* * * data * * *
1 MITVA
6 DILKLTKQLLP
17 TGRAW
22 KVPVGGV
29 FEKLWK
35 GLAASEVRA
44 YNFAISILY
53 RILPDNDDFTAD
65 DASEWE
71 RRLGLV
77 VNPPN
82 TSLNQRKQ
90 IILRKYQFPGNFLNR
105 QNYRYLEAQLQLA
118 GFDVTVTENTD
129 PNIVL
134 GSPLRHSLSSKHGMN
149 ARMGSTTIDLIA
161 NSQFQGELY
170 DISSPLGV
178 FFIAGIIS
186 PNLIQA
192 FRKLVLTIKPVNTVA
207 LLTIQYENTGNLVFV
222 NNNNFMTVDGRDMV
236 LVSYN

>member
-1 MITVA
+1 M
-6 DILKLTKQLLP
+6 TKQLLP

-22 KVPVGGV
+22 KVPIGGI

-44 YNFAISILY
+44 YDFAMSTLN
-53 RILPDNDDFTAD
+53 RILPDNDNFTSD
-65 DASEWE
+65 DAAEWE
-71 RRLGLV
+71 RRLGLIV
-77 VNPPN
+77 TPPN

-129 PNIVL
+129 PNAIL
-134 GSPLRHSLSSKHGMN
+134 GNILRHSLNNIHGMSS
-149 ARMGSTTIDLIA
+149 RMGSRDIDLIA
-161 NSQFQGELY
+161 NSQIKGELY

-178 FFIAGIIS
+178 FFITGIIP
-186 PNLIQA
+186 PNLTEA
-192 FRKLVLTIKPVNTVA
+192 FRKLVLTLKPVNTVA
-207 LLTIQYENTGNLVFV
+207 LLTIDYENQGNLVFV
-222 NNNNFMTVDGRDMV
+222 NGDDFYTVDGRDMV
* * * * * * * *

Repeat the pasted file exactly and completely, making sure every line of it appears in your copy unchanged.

1 MITVA
6 DILKLTKQLLP
17 TGRAW
22 KVPVGGV
29 FEKLWK
35 GLAASEVRA
44 YNFAISILY
53 RILPDNDDFTAD
65 DASEWE
71 RRLGLV
77 VNPPN
82 TSLNQRKQ
90 IILRKYQFPGNFLNR
105 QNYRYLEAQLQLA
118 GFDVTVTENTD
129 PNIVL
134 GSPLRHSLSSKHGMN
149 ARMGSTTIDLIA
161 NSQFQGELY
170 DISSPLGV
178 FFIAGIIS
186 PNLIQA
192 FRKLVLTIKPVNTVA
207 LLTIQYENTGNLVFV
222 NNNNFMTVDGRDMV
236 LVSYN

>member
-1 MITVA
+1 M
-6 DILKLTKQLLP
+6 TKQLLP

-22 KVPVGGV
+22 KVPIGGI

-44 YNFAISILY
+44 YDFAMSTLN
-53 RILPDNDDFTAD
+53 RILPDNDNFTSD
-65 DASEWE
+65 DAAEWE
-71 RRLGLV
+71 RRLGLIV
-77 VNPPN
+77 TPPN

-129 PNIVL
+129 PNAIL
-134 GSPLRHSLSSKHGMN
+134 GNILRHSLNNIHGMSS
-149 ARMGSTTIDLIA
+149 RMGSRDIDLIA
-161 NSQFQGELY
+161 NSQIKGELY

-178 FFIAGIIS
+178 FFITGIIP
-186 PNLIQA
+186 PNLTEA
-192 FRKLVLTIKPVNTVA
+192 FRKLVLTLKPVNTVA
-207 LLTIQYENTGNLVFV
+207 LLTIDYENQGNLVFV
-222 NNNNFMTVDGRDMV
+222 NGDDFYTVDGRDMV